Editor’s Note: This story was originally published in the Jan. 9, 2007, edition of the then-St. Petersburg Times under the headline, “Better Than An Xbox.”
To read Lane DeGregory’s original story about Shane, click here.
Shane Sheil had asked for three things for Christmas. But he hadn’t really dared to hope for any of them.
At 16, he was tired of getting disappointed.
Both of his parents had died before he turned 9. When he was 12, his stepdad kicked him out of the house. He had spent five Christmases in foster care, bounced between 12 houses, including several group homes.
He was one of the oldest foster kids in Pinellas County.
For Christmas, he said, he wanted an Xbox. He'd never had a video game system. And a custom skateboard to ride to football practice at St. Pete High.
And oh, yeah, he said, almost as an afterthought. His voice got softer, like he could barely bring himself to say the wish out loud.
"I want a family," he said. "I write that every year. I mean I'm 16, but I still want a family, someone I can go to if I have problems.
"It'd be nice to have a mom and a dad. Or even just a mom. Or just a dad."
Shane’s story appeared in the then St. Petersburg Times on Dec. 21, 2006. He still can’t believe what happened next.
"I was so surprised," he said a week later. "It was my best Christmas ever."
The generosity of more than 100 people Shane never met changed his life.
And best of all, he said, some of those strangers even offered to help other kids like him.
Love, from strangers
After the story appeared, 127 people called wanting to help - from as far away as Arizona and Indiana. Another 59 emailed about Shane. And several stopped by the foster care office to drop off gifts, letters and cards.
Someone donated $1,000 to the Heart Gallery, which features foster kids who want to be adopted. Another wrote a check for $150 for the gallery. A businessman sent $100 specifically for Shane.
A woman who works at an Allstate Insurance office in St. Pete talked to her co-workers and raised $600 cash. She bought Shane an Xbox 360, two controllers and three games and gave Shane the money that was left. He’d never had spending money.
Owners of a skateboard shop on St. Pete Beach called to tell Shane: Stop by any time. Pick out whatever you want. We’ll build you your dream board. Another family sent him a $130 gift certificate to a Clearwater skate shop.
One man offered to take Shane to Bucs or Lightning games; another to Busch Gardens. Three women called saying they’d like to be his grandmother. Two 20-something guys wanted to be his big brother. And a couple of teen boys emailed saying they’d like to just hang out, be his friends.
A dozen people wanted to adopt him
A doctor in Brooksville, who already has four teenage sons. A woman who has a son who’s into cars and football, like Shane. A couple who promised Shane if he moved into their home, he’d have his own room - for the first time. A middle school teacher. An officer in the 21st Airborne. A nurse whose children are grown.
The most touching call came from a high school football coach. In Shane’s story, he had talked about being at his own football banquet last fall, sitting alone at a big table sobbing, because he was the only player who didn’t have a parent. The football coach who called had a hard time leaving his message. His voice kept cracking, like he was crying. He wanted to help however he could.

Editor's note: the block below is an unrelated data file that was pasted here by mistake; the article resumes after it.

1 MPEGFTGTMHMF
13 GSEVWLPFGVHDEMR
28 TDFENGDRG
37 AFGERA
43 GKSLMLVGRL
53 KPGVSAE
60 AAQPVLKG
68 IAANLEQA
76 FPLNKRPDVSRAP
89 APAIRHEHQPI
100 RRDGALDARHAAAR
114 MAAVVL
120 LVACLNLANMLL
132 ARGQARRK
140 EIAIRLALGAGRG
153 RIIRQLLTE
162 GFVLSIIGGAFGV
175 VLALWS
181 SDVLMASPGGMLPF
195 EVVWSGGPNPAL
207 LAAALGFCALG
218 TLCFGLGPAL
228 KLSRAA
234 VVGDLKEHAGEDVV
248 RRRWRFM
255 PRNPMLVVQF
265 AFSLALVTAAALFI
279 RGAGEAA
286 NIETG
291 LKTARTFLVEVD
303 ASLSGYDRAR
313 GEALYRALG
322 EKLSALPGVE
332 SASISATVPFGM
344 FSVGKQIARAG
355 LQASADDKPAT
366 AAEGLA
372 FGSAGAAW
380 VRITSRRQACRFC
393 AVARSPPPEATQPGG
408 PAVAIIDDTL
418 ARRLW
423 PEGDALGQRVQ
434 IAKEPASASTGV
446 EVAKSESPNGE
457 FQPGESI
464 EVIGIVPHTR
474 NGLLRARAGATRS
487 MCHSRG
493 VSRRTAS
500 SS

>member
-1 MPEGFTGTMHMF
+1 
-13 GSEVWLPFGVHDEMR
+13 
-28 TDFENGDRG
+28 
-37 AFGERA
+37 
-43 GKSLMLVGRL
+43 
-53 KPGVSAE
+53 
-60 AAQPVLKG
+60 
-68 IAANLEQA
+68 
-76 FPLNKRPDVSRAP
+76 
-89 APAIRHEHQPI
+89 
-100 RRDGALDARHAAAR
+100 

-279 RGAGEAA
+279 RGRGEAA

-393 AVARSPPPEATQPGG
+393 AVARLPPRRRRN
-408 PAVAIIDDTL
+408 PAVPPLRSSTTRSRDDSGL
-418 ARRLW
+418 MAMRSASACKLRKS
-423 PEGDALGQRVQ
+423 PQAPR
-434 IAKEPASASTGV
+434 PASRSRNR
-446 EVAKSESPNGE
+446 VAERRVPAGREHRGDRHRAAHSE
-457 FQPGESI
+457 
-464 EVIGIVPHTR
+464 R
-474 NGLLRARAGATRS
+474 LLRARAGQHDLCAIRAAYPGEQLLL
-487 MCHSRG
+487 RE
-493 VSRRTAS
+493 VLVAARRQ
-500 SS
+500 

“So far, I’ve talked to seven families who want to adopt Shane,” his caseworker, Linda Rotz, said last week. "I already have a home study from one in Clearwater, which looks pretty promising. Another has called three times.
“What’s best,” she said, “is that some of these people are asking: If not Shane, is there another child that might need a home?”
In Pinellas and Pasco counties alone, more than 500 children are waiting to be adopted.
“It’s all been so great,” Shane kept saying, as the calls and emails and gifts poured in.
For the first time ever, he had enough cash to take his girlfriend to the movies and buy popcorn. It finally felt like a real date.
For the first time, he could play video games in his room instead of having to go to the library and wait in line for a computer. He stayed up all night playing Call of Duty 2.
For the first time, he'll have a custom skateboard to ride home from football practice, or to his girlfriend's house, or wherever. He couldn't wait to show it off at school.
And for the first time he could remember, he said, he felt wanted. Like someone really was interested in him, in taking him home. Not just someone - 12 folks he'd never met wanted him to be part of their family.
"I just can't believe that," he kept saying.
He wants to meet some of the prospective parents, of course. He "can't even imagine" what it would be like to have a permanent home.
But he's also scared. Sort of. Not really. Well, yeah.
He wants a family of his own so badly. He has for so long. But he doesn't really want to move too far from where he is now.
"I mean, at least not so far that I'd have to change schools. I don't want to do that again," he said.
"And not too far from my girlfriend. I gotta be close enough, at least, to ride my skateboard to her house. Right now, she's the only family I've got."
Read Shane’s story:
To read the original Lane DeGregory story about Shane Sheil, “A mom and dad. Or Just a mom. Or Just a dad,” click here.
To see how he’s doing now, click here.